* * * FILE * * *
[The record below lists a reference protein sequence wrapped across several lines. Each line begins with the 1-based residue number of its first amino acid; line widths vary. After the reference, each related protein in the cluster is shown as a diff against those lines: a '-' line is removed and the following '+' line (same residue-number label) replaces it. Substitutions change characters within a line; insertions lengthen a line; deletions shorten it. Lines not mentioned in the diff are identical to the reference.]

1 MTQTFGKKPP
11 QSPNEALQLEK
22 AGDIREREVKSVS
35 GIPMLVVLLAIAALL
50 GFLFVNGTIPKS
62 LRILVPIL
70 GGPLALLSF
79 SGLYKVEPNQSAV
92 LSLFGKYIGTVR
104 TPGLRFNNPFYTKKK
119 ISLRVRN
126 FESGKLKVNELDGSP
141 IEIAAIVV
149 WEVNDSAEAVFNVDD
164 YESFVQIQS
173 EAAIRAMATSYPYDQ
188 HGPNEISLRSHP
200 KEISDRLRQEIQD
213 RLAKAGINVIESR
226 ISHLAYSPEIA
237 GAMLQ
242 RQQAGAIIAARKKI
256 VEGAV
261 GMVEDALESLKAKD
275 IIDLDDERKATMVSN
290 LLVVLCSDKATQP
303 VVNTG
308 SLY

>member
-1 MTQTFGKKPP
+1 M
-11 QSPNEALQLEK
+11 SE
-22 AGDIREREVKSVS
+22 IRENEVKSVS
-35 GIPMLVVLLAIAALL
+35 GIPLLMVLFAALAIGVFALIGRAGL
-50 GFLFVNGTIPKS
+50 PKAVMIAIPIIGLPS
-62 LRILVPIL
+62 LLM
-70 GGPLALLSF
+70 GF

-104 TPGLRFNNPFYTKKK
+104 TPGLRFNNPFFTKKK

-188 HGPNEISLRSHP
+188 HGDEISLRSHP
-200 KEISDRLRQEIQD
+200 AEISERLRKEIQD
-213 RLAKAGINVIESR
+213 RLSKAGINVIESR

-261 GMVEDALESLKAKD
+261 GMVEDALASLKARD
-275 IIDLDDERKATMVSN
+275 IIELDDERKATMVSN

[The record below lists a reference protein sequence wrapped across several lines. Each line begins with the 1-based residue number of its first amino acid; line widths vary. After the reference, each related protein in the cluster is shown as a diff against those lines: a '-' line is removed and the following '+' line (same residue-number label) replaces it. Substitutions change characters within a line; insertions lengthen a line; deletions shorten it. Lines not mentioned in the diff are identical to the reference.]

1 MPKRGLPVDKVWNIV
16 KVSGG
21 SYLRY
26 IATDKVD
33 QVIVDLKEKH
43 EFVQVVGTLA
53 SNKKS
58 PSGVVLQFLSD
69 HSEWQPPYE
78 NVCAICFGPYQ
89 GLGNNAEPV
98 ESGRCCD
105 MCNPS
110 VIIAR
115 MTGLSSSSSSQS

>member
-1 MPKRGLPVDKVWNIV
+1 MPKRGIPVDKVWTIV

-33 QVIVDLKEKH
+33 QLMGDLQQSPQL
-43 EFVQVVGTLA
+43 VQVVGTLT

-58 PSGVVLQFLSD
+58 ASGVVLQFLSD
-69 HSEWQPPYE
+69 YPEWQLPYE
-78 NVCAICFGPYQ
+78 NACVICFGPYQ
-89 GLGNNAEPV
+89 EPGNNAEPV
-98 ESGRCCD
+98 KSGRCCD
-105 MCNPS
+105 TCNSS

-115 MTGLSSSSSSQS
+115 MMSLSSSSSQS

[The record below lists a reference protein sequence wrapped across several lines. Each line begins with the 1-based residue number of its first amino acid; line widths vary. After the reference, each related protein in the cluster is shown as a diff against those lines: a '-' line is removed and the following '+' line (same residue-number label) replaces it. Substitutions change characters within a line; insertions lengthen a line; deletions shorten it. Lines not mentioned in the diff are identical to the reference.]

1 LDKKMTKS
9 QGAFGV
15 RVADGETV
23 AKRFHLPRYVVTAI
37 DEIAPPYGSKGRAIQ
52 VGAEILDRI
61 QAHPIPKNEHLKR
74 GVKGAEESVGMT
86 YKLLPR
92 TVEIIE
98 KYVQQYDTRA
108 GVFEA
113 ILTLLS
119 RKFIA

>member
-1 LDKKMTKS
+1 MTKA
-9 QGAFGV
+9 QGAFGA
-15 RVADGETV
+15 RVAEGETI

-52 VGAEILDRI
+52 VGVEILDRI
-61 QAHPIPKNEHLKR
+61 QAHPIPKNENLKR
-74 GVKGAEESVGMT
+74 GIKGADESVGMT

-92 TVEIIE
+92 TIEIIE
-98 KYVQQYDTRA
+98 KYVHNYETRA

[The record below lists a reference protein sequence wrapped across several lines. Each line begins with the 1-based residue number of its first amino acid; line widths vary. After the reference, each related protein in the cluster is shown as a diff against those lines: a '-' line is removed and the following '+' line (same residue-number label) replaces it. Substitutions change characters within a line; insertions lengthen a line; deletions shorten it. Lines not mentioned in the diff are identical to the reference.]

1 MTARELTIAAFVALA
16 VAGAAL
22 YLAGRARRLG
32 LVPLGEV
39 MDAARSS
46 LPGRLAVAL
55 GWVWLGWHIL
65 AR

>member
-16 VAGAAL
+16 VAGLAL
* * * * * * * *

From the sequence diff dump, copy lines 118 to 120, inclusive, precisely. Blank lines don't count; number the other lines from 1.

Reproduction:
-61 QAHPIPKNEHLKR
+61 QAHPIPKNENLKR
-74 GVKGAEESVGMT